Buddha Jayanti is one of the most sacred festivals celebrated in Nepal to honor Gautama Buddha, the Light of Asia. It falls on the first full moon day of the Nepali month Baisakh (April/May) according to the Lunar Calendar, hence calling the day “Buddha Purnima” too. But dates on Georgian Calendar each year, but usually fall in May.
Buddha Jayanti is the birth day of Gautama Buddha. Buddha means “Awakened One”. Gautama Buddha is also known as Shakyamuni. Apart from Nepal, counties like Bangladesh, Cambodia, China, India, Indonesia, Japan, Malaysia, Mongolia, Myanmar, Nepal, North Korea, Singapore, South Korea, Sri Lanka, Taiwan, Thailand, Vietnam also celebrate Buddha Purnima as the main festival. Buddha Purnima day enlightens us about the learnings of Life, Death and Nirvana. It is believed that Gautam Buddha left his physical body at the age of 80. There he attained “Pari Nirvana” which means beyond life and death.
This year marks 2566th Buddha Purnima. Followers of Buddhism have been celebrating Buddhist festivals for centuries, but the decision to celebrate this day formally was only taken at the first conference of the World Fellowship of Buddhists held in Sri Lanka in 1950 AD.
How is Buddha Jayanti Celebrated in Nepal
On the occasion of Buddha Jayanti, many processions and programs take place in Lumbini, the birth place of Buddha. The devotees decorate the Maya Devi temple very beautifully with colorful lights. The statue of Gautam Buddha is mounted on a chariot, and a procession is carried out. The procession also consists of the musicians playing musical instruments and women devotees singing and dancing. The participants chant various prayers and speech. The monks deliver speeches about Buddhism and its importance in human life. Another special event called, “The Great Buddha Jayanti Fair” also occurs on the day where devotees from Nepal as well as other parts of the world participate.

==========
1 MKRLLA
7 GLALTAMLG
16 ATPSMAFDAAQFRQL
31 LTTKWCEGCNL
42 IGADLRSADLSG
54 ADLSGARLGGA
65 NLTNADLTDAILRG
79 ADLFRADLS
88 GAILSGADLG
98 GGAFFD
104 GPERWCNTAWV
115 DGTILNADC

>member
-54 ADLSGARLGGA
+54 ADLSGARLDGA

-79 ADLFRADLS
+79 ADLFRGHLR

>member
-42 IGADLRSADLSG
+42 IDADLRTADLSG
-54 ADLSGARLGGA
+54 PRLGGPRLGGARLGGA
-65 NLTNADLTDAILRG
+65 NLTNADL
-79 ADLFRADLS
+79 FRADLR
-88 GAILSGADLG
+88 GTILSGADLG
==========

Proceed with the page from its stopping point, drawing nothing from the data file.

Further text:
The Swayambhunath stupa, one of the World Heritage Sites of Kathmandu, located in the west of Kathmandu, receives a huge mass of devotees during the day. The devotees from different parts of the country come to the stupa early in the morning to worship and make prayers. The stupa is busy all day receiving the lights, butter lamps, rice, coins, prayers and flowers from the devotees. Old prayer flags (Lungta) hanging from the spire of the stupa are replaced by the new ones while monks Chant “Om Mani Padme Hun” during the ceremony.
The Bouddhanath stupa, another World Heritage Site of Kathmandu also celebrates the festival in a fascinating way. An elephant having an image of Buddha on its head leads the procession starting from the Stupa to yet another small stupa, the Charumati Stupa in Chabahil. The surface of the stupa is painted with the large petals of lotus by using yellow saffron. The followers listen to sermons on Buddha teachings, three jewels and 5 precepts delivered by the chief monk at monasteries. Later on, people pay their respect by lighting candles and reciting the three jewels and 5 precepts” Panchasil”.
The stupas are decorated with the lights which look amazing. The lightning all around these huge stupas feels like they are the pieces of heaven that landed on earth. Nothing more is satisfying and peaceful than a view of these stupas glowing gloriously throughout the night. People prepare various delicacies on this day and cherish the gratefulness of life.
Celebration of Buddha Jayanti outside Nepal